A hopeful John Kennedy Thanksgiving Day 1963, just 17 days before he was assassinated: On that day let us gather in sanctuaries dedicated to worship and in homes blessed by family affection to express our gratitude for the glorious gifts of God; and let us earnestly and humbly pray that He will continue to guide and sustain us in the great unfinished tasks of achieving peace, justice, and understanding among all men and nations and of ending misery and suffering wherever they exist.
A saddened George W. Bush Thanksgiving Day 2001 just after the terror attacks of 9/11: As we recover from the terrible tragedies of September 11, Americans of every belief and heritage give thanks to God for the many blessings we enjoy as a free, faithful, and fair-minded land . . . In thankfulness and humility, we acknowledge, especially now, our dependence on One greater than ourselves. . . let our thanksgiving be revealed in the compassionate support we render to our fellow citizens who are grieving unimaginable loss; and let us reach out with care to those in need . . . May Almighty God, who is our refuge and our strength in this time of trouble, watch over our homeland, protect us, and grant us patience, resolve, and wisdom in all that is to come.
The Pilgrims Hall Museum website records full transcripts on line of every Presidential Thanksgiving Proclamation for all to peruse and enjoy. Not all Thanksgivings were in November; there are times when there were several in a year; there are many years with none. John Adams proclaimed days of fasting and prayer rather than thanksgiving and from 1816 until 1862 no presidential proclamations were made. But the ones that are there are remarkable and cause the reader to pause and reflect.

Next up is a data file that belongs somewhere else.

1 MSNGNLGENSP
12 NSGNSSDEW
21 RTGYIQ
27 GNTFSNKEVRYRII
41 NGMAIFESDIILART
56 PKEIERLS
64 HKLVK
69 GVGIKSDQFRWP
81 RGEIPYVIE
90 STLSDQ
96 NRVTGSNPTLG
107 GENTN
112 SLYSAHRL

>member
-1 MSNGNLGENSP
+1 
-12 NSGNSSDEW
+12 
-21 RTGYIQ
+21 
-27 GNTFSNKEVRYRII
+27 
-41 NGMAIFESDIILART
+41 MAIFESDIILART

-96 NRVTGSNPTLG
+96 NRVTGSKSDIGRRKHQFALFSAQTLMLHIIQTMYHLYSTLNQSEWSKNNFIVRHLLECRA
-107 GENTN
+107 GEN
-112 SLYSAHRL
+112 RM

In these proclamations our leaders spoke to draw us together as a nation when there was abundance and when there was not, in good times and in difficult days, reminding us that there is always something for which to be thankful and a duty to express that gratitude. Whatever your situation this Thanksgiving, take a moment to ponder the good things in your life, then gather your family and friends together—they are truly your greatest collection and follow the advice of Ronald Reagan, Thanksgiving 1985: Let us thank God for our families, friends, and neighbors, and for the joy of this very festival we celebrate in His name. Let every house of worship in the land and every home and every heart be filled with the spirit of gratitude and praise and love on this Thanksgiving Day.
Written by Cindy Brown
Cinsababe’s on Ruby Lane